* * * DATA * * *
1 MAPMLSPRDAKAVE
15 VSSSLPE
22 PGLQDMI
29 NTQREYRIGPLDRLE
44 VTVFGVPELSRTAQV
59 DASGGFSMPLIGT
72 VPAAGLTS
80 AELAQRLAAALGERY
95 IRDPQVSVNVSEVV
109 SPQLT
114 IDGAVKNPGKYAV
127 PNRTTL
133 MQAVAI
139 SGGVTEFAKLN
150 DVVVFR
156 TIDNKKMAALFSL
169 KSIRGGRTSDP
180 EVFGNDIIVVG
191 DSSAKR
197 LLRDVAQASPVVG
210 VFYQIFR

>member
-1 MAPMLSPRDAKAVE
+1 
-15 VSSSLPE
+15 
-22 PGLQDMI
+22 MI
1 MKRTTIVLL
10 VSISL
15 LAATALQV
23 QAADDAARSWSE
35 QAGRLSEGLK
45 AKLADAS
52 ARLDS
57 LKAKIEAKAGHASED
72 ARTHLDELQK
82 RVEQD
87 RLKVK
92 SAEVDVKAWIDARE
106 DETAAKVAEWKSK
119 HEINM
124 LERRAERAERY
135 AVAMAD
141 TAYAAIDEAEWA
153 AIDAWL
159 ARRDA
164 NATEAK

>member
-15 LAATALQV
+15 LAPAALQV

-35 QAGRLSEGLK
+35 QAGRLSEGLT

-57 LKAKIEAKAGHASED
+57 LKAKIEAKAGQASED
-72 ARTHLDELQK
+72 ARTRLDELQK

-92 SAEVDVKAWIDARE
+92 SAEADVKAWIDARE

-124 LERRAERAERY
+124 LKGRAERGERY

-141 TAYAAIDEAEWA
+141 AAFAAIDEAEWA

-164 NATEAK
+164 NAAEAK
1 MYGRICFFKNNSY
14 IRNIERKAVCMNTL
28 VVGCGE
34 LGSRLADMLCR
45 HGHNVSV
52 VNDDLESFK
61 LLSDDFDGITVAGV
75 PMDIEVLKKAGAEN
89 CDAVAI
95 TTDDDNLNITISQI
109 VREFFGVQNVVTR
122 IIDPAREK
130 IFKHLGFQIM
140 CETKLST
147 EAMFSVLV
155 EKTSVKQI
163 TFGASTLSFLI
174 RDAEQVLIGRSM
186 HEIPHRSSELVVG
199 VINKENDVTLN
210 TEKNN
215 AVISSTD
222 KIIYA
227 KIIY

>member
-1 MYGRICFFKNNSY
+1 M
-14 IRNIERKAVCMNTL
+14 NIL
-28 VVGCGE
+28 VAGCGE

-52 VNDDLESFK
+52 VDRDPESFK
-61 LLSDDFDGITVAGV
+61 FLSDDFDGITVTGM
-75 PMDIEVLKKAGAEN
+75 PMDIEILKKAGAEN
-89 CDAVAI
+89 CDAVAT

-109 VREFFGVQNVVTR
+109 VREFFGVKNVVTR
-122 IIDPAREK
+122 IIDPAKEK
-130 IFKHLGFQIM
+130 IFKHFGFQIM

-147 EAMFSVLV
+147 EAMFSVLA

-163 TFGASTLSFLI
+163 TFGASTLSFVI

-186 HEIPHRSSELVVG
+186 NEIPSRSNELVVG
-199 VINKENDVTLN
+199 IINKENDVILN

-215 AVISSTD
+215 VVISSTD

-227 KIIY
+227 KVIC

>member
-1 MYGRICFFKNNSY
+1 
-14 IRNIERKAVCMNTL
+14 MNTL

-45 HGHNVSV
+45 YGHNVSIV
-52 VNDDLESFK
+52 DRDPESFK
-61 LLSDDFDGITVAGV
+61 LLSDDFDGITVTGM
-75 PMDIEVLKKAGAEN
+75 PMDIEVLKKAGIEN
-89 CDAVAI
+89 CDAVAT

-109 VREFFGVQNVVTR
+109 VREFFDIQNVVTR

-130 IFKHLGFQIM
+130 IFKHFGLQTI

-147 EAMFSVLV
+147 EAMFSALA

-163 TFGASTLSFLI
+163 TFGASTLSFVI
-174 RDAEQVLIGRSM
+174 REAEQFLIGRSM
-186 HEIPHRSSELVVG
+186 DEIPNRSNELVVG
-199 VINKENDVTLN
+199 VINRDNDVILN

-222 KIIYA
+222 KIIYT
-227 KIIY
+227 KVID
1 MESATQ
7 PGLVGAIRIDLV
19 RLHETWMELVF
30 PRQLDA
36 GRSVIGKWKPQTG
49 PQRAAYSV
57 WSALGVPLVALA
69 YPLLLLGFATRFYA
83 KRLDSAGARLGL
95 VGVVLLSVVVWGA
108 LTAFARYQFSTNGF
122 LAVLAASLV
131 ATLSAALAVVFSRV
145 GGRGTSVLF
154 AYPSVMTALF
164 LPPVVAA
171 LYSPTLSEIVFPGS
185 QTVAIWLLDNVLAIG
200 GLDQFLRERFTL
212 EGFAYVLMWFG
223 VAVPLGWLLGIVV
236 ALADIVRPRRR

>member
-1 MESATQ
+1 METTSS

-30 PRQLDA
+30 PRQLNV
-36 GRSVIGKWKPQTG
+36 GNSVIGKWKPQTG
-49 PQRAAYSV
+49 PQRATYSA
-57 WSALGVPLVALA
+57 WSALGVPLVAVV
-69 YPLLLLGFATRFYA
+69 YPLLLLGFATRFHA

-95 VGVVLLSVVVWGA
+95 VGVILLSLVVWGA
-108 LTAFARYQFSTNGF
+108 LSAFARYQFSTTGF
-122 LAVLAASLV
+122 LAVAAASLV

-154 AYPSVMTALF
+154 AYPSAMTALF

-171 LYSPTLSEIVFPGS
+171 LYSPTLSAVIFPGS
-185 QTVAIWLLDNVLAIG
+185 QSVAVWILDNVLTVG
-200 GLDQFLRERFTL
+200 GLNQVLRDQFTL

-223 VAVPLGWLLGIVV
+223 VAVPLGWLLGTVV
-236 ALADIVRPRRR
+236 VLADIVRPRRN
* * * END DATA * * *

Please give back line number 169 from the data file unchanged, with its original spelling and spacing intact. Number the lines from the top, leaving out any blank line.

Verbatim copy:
145 GGRGTSVLF